Asian stocks are emulating the overnight declines on Wall Street, led by the drop in the US tech sector despite better-than-expected earnings from the likes of Tesla and Microsoft. US futures are edging higher at the time of writing.
The ND100m has seen a technical pullback, after its 14-day relative strength index earlier this week reached the 70 mark, which denotes overbought levels. Should the upward trendline since March hold true to its role as a support line, the Nasdaq Composite Index should be able to eventually close above the psychologically-important 11,000 mark, provided the market exuberance from recent months can stay intact. However, with momentum indicators starting to wane, US equities could do with a fundamental reason to push higher, seeing as how the Dow has struggled to better its June 8 high.
Such a boost may arrive early next week, with Senate Republicans set to unveil its proposal for a US$1 trillion stimulus plan. Although markets have been pricing in the prospects of more US fiscal stimulus, its official passage could still boost riskier assets, as was the case earlier this week with the EU recovery fund.
The world’s largest economy is in need of more support, a call amplified by yesterday’s unexpected rise in initial US jobless claims, while billions of dollars of unemployment insurance are set to expire next week. Further signs of dithering in Washington would test investors’ patience, potentially prompting market participants to take some more risk off the table while the political brinksmanship threatens to dampen the US economic recovery.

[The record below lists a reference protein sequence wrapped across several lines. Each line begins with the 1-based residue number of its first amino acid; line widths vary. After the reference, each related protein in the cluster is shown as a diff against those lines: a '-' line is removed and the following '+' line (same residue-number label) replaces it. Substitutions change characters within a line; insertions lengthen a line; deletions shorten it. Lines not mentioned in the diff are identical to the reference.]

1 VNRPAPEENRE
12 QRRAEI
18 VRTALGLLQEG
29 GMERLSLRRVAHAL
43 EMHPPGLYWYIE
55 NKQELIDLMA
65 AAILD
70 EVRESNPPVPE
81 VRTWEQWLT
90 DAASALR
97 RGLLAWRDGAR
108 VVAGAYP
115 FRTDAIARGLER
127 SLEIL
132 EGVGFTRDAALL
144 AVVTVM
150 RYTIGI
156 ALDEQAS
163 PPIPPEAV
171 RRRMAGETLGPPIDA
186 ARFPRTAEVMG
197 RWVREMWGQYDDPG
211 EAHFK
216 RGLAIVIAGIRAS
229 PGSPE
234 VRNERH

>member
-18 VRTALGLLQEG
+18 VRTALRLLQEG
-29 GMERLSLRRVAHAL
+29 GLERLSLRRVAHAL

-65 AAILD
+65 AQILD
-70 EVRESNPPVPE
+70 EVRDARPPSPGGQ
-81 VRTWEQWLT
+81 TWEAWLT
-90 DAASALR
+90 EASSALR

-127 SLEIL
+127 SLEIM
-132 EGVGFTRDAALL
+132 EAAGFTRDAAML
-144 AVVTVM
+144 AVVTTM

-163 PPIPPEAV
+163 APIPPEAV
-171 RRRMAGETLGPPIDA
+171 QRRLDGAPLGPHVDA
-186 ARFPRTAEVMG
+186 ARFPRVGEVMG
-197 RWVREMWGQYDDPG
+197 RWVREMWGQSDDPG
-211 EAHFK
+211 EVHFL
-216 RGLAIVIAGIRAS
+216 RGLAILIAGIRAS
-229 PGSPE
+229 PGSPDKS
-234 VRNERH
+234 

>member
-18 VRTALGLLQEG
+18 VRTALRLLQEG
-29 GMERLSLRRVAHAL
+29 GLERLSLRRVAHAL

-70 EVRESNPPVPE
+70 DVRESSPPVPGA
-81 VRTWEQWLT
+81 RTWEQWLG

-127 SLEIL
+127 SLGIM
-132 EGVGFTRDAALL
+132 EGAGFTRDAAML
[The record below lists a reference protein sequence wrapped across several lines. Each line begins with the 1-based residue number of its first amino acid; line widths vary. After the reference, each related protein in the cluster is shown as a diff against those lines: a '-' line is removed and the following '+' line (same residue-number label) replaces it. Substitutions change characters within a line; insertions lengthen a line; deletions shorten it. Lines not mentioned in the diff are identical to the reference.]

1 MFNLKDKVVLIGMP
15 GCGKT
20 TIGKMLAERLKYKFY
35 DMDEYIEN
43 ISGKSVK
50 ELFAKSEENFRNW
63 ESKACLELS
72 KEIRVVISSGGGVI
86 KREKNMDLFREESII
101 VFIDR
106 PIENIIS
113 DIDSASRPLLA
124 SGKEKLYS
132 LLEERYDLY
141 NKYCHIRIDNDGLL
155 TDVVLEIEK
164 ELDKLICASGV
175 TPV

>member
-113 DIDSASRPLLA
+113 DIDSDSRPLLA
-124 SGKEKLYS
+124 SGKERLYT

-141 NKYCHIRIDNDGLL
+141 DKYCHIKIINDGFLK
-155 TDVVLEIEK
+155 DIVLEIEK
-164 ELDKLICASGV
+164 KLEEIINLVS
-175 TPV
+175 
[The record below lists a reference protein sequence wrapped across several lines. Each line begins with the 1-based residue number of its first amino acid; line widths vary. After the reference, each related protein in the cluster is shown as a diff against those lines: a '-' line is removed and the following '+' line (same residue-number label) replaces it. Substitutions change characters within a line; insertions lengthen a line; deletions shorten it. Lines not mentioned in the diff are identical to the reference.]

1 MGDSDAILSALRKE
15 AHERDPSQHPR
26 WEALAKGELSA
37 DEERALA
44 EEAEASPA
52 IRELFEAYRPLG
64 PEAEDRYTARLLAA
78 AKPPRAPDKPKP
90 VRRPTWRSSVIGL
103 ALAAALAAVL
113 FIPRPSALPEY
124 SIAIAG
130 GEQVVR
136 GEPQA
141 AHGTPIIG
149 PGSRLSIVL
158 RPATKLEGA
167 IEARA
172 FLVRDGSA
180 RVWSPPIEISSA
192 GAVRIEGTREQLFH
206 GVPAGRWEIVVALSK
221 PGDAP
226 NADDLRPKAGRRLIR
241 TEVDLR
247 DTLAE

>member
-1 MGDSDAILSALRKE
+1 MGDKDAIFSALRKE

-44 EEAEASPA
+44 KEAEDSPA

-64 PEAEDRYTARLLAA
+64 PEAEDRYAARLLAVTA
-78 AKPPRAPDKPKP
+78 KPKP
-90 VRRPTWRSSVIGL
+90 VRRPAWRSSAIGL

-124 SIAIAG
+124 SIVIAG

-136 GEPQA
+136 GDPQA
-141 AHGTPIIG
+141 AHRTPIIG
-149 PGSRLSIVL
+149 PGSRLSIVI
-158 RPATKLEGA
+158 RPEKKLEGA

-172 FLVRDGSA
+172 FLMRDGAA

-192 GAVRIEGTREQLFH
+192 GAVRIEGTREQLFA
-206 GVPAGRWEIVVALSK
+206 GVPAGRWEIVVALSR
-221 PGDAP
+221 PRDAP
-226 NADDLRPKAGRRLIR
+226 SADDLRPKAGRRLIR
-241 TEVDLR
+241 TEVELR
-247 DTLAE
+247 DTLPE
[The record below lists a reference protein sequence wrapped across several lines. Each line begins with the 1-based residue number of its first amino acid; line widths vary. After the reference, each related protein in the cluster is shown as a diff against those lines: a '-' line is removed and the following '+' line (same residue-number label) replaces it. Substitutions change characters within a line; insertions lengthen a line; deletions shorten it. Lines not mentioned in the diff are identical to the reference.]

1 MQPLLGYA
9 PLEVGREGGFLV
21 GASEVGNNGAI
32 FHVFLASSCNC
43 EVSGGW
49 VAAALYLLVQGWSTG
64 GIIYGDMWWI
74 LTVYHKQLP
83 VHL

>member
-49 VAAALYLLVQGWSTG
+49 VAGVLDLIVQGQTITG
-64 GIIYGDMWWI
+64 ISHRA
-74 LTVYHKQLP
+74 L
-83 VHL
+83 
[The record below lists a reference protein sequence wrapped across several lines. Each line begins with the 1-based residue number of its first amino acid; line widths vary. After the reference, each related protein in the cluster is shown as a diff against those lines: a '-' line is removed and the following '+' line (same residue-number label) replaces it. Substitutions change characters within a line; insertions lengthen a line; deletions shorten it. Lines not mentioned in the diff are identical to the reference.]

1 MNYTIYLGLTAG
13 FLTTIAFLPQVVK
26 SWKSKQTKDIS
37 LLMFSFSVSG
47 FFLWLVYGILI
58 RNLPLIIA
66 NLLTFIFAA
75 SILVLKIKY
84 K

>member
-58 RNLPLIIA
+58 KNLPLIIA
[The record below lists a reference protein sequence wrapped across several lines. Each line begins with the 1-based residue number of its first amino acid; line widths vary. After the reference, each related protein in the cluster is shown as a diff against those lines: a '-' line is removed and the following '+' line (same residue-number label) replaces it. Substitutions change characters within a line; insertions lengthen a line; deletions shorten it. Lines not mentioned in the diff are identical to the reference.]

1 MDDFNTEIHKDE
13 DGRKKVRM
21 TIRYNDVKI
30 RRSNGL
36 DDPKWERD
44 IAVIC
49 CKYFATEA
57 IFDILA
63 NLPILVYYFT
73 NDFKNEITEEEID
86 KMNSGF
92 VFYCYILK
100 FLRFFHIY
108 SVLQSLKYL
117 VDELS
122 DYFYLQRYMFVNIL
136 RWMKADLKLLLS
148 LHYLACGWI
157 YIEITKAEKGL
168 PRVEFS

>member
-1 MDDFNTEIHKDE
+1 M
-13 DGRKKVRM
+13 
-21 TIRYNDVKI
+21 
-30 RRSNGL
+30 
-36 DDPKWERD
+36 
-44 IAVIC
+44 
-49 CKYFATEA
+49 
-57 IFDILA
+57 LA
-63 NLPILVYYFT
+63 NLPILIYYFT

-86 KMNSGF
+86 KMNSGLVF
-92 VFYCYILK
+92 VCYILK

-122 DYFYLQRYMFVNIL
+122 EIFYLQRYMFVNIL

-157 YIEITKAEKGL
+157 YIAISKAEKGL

Gold bulls in 7th heaven
Gold is set to notch its seventh consecutive weekly advance, extending its climb after seven straight quarters of gains. At the time of writing, spot Gold is trading around a new nine-year high, having added over four percent this week, which would be its highest weekly gain since April. The precious metal is now less than $50 away from its existing record high of $1921.17 mark posted on September 6, 2011.
At this pace, setting a new all-time high seems like a foregone conclusion. After all, we are now in a tremendously supportive environment for Bullion, a narrative not lost on investors as ETFs raise their holdings of the precious metal by record amounts.
The biggest driver for Gold’s rally this week has been real yields pushing deeper into negative territory in US Treasury markets, making the precious metal that much more appealing despite it being a non-yielding asset. The weakening US Dollar paved the way for Gold to realize more of its upside. Bullion bulls were also given added impetus amid a resurgence of geopolitical tensions this week, while concerns over the global economic recovery refuse to go quietly into the night.
Gold clearly stands out among its safe haven peers because of its historical role as a store of wealth and a hedge against waning purchasing power, which lend themselves well to its potential for further gains going into 2021.
From a technical perspective however, with spot Gold having ventured into overbought territory, don’t be surprised if we see a technical pullback over the near-term. Still, any such declines could prove to be nothing more than mere footnotes in Gold’s relentless climb to historic highs.